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JS: Music nerd prowess is definitely very much, if not all about who you know, and what you’re exposed to (and how you’re exposed to it). The people I needed to meet to find the path to my musical righteousness weren’t around when I was younger. My sister got me into a few essential things, but none of them had to do with rock music, really. I think through her and my step brother, I found out about hip hop and reggae, but I feel like I took my minimal knowledge of rap music and really ran with that first, and my knowledge soon surpassed that of most people I knew. By the time I was 14 or 15, I was pretty well versed in rap, but I still listened to a lot of horrible things in other genres.

My first saving grace was Z-Rock, a pirate hard rock station that got me back into things like Metallica, Queensryche, and Soundgarden, which got me interested in music with guitars again. After that, I borrowed some punk albums from a friend (Minor Threat, Descendents, Dinosaur Jr), which blew my mind all over my face. But the real game changer was the aforementioned Radio Free Hawaii. The impact that revolutionary radio station had on me is impossible to state in such few words, but if I get too far into it, this will literally turn into another piece. My only regret is that I didn’t find it sooner, and it didn’t last longer. But without Radio Free Hawaii, I wouldn’t even be writing this. RFH took everything I was starting to get into, magnified and amplified it infinitely, then injected it straight to my heart, brain, and soul. I was never the same once I served for Sheriff Norm’s army. And the only PTSD I suffer from is post-punk triumphant spirit disorder. Luckily, the only side effect I’ve experienced, is going down a lifelong wormhole of music discovery. Once I was exposed to my missing lifeline, I kept going back, and before too long, I realized that I would be a little bit behind on things for the rest of my life, but that’s only because I started so late, and pay attention too much. It’s a labor of love that I’m sure I’ll never retire from.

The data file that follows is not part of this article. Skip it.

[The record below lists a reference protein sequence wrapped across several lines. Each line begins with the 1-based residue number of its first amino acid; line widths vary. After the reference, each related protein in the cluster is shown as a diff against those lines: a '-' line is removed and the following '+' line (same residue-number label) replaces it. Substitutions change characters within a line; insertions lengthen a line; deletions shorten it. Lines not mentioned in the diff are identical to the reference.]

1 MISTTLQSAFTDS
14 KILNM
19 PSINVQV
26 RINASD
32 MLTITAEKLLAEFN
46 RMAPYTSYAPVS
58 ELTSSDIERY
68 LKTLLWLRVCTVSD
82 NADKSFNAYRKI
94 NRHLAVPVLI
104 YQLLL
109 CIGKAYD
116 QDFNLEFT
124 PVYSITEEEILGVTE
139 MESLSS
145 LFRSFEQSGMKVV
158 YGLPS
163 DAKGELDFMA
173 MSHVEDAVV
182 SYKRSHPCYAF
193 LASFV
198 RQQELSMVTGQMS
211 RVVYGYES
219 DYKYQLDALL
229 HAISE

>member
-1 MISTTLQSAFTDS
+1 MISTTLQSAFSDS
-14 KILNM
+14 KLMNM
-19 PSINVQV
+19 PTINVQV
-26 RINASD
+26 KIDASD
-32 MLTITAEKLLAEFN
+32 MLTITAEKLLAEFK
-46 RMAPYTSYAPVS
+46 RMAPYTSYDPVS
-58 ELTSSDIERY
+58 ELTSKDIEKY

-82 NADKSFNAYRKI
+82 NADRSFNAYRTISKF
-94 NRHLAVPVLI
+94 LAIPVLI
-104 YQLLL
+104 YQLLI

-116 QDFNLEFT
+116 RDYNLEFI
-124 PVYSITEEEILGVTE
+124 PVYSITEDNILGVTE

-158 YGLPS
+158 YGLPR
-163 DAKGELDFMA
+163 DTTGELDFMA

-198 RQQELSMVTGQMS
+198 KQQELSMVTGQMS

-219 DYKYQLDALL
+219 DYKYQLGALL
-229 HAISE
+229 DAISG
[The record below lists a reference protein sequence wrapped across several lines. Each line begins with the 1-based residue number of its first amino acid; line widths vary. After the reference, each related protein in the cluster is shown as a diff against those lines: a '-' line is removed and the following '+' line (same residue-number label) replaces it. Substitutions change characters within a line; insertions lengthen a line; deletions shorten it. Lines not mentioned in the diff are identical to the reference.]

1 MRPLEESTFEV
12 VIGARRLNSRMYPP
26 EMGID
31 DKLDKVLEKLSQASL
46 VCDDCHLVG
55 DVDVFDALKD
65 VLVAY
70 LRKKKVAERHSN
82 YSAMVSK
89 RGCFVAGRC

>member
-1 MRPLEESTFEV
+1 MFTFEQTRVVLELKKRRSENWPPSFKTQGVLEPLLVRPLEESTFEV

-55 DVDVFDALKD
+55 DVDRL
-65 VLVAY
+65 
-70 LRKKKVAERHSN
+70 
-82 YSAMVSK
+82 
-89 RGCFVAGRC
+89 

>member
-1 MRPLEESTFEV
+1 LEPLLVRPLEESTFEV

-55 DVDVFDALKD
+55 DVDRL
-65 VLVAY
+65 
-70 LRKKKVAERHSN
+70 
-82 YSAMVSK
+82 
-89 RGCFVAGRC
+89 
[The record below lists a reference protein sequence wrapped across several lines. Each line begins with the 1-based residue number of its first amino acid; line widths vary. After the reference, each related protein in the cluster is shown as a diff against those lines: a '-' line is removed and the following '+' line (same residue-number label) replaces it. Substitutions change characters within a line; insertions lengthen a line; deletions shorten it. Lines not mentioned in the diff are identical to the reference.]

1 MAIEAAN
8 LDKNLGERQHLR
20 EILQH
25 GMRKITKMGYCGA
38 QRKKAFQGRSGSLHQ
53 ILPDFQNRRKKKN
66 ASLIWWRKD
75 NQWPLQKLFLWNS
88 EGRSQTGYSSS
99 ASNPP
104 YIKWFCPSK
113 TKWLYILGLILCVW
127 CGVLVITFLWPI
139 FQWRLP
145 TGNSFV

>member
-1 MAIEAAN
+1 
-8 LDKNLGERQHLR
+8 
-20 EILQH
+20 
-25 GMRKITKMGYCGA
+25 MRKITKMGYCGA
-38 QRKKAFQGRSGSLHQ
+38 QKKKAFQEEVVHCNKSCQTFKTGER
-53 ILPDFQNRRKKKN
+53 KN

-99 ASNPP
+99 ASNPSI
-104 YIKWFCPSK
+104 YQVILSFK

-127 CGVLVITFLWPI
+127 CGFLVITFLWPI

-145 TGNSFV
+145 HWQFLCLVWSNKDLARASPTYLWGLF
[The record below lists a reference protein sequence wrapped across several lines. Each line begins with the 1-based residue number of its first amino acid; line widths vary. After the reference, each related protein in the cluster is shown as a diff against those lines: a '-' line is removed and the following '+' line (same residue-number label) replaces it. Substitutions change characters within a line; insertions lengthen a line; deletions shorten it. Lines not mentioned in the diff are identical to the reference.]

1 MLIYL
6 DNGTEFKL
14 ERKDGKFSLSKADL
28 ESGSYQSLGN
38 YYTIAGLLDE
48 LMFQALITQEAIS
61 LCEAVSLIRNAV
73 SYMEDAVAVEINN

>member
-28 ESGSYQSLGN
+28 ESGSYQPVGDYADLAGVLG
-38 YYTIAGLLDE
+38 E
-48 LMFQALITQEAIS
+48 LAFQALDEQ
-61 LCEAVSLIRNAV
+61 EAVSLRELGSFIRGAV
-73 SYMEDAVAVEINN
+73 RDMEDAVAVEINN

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Sheriff Norm of RFH: My own personal Jesus